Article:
|Consortium||Johannes Kepler Universität Linz, Siemens AG München|
With DigiScope, the user is handling a holographic display tablet just like a six degrees of freedom window that opens a view into the virtual world. The tablet is an optical see-through display which allows for a very natural viewing and scene inspection.
With the embedding of invisible technology into everyday things and architectural spaces, things and spaces also become the interface to "hidden" or "invisible" computational services. Embedded interactive systems allow to mediate between the physical and digital (or virtual) world via natural interaction – away from the desktop displays and keyboards.
We believe that the utility of "invisible services" of smart appliances being better exploited when presented to the user in a more intuitive and natural way, thus raising the need for a better perception of smart environments by the user. To support people living in the real world populated with a variety of digital artefacts as created by the digital components in a smart environment, when acting, perceiving and interacting with objects in their environment, we propose a see-through based theatre experience of visual perception, seamlessly merging the artefacts of the real and the digital world.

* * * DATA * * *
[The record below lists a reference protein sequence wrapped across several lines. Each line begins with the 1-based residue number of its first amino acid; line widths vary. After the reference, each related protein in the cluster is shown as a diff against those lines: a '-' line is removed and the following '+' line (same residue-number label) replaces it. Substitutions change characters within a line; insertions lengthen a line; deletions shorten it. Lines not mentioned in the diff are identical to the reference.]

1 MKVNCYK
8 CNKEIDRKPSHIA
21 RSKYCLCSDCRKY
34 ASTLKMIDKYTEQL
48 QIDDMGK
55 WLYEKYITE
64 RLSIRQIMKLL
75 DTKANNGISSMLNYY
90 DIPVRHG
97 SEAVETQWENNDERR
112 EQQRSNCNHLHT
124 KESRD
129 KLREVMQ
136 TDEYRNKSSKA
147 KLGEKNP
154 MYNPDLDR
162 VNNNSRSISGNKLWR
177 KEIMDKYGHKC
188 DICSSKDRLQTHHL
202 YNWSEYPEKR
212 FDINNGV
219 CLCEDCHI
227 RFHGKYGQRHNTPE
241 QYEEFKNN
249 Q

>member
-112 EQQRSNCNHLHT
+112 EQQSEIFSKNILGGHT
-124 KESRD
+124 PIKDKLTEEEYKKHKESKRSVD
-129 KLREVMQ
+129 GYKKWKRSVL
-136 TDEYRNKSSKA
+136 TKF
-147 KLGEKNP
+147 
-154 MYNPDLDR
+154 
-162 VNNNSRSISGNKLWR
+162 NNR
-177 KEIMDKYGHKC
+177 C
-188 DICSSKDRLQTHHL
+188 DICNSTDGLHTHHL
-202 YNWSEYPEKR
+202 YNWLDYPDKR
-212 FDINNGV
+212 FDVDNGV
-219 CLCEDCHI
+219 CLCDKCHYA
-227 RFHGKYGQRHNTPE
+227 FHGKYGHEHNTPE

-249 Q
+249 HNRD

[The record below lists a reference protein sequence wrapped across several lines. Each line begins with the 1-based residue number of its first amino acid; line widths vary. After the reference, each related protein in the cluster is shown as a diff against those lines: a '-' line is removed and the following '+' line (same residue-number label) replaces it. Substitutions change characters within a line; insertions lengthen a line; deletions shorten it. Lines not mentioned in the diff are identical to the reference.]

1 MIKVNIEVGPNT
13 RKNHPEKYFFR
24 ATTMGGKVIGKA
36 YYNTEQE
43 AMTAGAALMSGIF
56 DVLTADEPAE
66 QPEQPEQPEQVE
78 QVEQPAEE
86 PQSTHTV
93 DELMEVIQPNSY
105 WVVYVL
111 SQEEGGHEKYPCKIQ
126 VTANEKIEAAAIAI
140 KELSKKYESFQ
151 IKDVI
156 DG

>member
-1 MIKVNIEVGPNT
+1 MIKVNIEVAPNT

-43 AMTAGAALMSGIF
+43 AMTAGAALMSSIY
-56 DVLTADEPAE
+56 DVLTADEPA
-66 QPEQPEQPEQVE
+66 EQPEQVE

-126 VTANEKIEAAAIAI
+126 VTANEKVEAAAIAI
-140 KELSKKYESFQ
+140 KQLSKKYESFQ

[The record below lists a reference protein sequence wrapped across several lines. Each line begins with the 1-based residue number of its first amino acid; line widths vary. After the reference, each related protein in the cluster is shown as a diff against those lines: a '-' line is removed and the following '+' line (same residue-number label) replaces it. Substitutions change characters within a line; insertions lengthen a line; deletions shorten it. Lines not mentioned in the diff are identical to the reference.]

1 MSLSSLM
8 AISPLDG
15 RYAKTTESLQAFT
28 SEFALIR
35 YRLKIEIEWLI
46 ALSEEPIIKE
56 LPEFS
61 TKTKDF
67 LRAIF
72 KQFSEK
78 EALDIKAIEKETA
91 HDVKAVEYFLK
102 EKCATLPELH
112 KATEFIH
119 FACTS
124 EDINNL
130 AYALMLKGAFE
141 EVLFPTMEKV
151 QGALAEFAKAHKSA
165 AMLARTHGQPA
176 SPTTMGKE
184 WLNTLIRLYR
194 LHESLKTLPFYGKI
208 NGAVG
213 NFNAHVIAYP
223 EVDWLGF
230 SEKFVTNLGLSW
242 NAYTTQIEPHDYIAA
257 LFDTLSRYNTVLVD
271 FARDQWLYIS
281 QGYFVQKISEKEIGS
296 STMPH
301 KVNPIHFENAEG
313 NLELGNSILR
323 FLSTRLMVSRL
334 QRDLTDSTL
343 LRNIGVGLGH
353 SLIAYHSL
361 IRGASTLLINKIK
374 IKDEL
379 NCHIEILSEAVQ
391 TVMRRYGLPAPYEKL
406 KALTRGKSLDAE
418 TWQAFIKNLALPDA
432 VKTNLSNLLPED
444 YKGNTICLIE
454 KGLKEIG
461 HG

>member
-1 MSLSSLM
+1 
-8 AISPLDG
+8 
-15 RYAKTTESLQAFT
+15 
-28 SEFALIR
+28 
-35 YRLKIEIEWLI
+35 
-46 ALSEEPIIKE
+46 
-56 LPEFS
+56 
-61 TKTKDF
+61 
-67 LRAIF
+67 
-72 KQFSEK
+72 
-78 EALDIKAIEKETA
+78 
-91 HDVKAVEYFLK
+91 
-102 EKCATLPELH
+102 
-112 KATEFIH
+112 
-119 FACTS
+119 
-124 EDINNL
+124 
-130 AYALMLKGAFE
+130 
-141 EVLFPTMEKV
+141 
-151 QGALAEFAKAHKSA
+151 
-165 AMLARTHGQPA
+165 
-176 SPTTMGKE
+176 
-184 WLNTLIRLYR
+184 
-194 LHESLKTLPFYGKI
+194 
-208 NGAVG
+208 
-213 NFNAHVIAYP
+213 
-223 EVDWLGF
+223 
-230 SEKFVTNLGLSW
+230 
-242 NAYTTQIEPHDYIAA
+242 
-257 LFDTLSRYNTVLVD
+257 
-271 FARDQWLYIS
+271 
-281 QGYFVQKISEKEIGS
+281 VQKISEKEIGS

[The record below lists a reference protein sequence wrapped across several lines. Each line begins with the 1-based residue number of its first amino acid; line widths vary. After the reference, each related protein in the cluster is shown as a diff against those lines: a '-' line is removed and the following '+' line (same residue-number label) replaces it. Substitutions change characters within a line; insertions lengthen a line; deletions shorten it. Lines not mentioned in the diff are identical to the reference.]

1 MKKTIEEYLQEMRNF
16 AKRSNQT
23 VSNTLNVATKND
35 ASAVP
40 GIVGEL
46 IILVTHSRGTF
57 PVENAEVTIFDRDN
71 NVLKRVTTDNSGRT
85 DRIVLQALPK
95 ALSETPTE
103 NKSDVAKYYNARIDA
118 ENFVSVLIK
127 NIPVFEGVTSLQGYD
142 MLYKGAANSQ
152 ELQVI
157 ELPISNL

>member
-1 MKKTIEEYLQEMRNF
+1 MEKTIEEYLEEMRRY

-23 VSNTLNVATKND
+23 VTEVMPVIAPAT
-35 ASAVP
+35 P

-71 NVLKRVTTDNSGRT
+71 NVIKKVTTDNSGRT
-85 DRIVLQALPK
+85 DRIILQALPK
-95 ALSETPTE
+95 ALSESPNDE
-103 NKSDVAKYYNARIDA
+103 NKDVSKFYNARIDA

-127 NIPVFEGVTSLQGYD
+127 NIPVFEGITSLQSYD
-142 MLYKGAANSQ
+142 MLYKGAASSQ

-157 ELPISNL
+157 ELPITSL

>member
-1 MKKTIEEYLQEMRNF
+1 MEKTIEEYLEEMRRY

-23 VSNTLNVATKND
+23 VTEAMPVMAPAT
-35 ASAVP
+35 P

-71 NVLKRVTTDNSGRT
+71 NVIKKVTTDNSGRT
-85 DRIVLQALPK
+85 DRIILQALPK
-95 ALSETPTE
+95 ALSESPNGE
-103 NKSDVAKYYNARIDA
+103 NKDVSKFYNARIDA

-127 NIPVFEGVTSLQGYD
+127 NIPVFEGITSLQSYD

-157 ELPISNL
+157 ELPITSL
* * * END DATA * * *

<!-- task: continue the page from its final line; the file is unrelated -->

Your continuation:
We provide now a seamless interface between real and digital world, the DigiScope.
Towards a seamless visual perception of the coexistence of a real world and its virtual augmentation, we exploit the metaphor of digital annotations for real world objects, and display these annotations along the line of sight to real world objects that are seen through the tablet.
The challenge for digital annotation visualization via a see-through display is to cope with the changes and interactions among physical and virtual world objects in a certain environment or scene in real-time.
With DigiScope, the user is handling a holographic display tablet just like a six degrees of freedom window that opens a view into the virtual world. The tablet is an optical see-through display which allows for a very natural viewing and scene inspection. To implement correct views into the scene, the angle and perspective of the DigiScope is being tracked, instead of tracking the position and orientation of the user. Thus, the user is freed from any system hardware obstacles like HMDs, stereoscopic glasses, trackers, sensors, markers, tags, pointers and the such. DigiScope builds on hologram technology manufactured in a thin film and laminated to a transparent acrylic plate.